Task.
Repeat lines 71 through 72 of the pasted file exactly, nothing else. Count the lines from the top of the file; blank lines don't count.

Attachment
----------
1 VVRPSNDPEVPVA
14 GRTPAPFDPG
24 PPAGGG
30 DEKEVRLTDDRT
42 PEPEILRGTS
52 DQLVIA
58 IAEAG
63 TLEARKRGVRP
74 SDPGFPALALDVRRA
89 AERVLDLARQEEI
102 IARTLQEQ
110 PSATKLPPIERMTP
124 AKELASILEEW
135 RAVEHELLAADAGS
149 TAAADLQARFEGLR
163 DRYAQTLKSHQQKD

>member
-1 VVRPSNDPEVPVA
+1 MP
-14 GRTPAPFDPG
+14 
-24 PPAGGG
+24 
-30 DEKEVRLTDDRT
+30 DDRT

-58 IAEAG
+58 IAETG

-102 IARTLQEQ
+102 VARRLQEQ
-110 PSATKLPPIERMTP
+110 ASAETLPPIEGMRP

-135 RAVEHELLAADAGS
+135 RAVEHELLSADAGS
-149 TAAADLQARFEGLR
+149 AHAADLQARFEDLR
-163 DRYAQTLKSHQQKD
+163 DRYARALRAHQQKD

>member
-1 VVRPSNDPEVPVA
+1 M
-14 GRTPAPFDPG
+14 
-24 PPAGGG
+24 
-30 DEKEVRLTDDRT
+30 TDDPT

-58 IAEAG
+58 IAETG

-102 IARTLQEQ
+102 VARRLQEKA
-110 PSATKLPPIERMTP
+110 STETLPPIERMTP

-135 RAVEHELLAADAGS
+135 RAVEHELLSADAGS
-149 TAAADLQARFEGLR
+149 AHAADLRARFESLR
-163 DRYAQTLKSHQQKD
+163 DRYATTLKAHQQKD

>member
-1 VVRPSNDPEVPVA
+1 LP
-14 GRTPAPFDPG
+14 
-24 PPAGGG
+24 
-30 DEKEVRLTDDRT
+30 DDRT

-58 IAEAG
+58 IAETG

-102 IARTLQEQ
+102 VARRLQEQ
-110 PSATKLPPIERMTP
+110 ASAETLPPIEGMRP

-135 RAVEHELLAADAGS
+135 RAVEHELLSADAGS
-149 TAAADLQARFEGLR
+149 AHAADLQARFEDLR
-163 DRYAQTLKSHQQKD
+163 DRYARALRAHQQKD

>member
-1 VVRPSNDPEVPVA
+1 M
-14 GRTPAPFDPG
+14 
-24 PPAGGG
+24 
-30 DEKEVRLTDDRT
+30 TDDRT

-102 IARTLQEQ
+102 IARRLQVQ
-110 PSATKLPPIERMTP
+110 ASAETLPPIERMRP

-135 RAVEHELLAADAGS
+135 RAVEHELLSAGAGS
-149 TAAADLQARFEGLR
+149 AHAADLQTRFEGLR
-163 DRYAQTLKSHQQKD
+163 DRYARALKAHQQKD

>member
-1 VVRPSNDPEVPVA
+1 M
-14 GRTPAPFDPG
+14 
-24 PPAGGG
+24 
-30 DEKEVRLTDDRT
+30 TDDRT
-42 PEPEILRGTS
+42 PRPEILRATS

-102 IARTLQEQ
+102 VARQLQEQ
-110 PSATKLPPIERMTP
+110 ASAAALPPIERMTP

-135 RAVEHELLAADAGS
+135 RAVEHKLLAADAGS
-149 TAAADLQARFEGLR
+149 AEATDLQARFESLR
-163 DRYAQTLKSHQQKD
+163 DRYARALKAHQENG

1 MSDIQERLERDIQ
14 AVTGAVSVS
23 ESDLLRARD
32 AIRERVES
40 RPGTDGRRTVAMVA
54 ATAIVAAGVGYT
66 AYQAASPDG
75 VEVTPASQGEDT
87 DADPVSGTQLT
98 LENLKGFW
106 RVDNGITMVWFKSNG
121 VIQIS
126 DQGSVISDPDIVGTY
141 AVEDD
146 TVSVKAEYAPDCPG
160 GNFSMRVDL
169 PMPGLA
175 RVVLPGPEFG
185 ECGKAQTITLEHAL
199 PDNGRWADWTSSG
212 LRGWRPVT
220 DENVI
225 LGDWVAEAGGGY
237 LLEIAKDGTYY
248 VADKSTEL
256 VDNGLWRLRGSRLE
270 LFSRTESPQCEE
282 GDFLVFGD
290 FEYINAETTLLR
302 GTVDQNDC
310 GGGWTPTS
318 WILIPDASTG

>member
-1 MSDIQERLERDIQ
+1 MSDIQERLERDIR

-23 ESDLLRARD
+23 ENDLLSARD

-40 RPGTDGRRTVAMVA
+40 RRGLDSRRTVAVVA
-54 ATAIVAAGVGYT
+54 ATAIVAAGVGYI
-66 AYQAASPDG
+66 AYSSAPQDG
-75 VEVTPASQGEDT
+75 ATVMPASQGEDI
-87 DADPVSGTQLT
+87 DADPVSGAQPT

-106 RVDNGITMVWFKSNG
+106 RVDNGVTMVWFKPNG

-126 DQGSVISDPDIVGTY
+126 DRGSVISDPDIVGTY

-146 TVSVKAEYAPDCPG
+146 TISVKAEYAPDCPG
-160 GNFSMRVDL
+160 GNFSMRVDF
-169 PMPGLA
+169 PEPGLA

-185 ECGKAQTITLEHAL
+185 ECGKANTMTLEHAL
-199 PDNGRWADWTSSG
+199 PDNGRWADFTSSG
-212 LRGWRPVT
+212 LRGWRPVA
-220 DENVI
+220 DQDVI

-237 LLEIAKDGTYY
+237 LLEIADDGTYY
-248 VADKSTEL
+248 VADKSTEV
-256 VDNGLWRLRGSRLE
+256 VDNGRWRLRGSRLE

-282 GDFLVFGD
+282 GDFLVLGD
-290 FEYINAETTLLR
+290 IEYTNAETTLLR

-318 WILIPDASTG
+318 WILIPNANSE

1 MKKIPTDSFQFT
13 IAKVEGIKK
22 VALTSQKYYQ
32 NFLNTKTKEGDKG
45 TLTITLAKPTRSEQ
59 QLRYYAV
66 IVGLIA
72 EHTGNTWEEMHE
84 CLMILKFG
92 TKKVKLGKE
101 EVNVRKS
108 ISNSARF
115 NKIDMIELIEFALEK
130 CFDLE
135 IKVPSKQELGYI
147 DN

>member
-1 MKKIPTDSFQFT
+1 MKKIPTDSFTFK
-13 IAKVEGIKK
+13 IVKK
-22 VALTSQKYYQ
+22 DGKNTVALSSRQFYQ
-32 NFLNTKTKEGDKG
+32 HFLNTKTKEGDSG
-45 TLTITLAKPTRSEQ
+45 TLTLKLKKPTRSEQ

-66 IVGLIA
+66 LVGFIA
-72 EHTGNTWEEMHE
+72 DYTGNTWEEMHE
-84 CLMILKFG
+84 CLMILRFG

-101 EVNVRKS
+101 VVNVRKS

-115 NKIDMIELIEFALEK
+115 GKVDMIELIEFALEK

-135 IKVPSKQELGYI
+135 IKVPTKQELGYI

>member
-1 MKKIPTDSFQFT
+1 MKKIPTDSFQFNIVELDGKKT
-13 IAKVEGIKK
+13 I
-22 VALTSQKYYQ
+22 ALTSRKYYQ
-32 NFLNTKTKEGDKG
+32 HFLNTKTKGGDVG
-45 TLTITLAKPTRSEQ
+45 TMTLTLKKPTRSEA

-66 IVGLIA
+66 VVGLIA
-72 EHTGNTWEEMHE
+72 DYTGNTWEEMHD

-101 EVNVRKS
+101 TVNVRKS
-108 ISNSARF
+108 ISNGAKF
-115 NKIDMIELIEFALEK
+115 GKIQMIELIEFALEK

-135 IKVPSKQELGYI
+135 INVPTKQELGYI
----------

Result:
+102 VARRLQEQ
-110 PSATKLPPIERMTP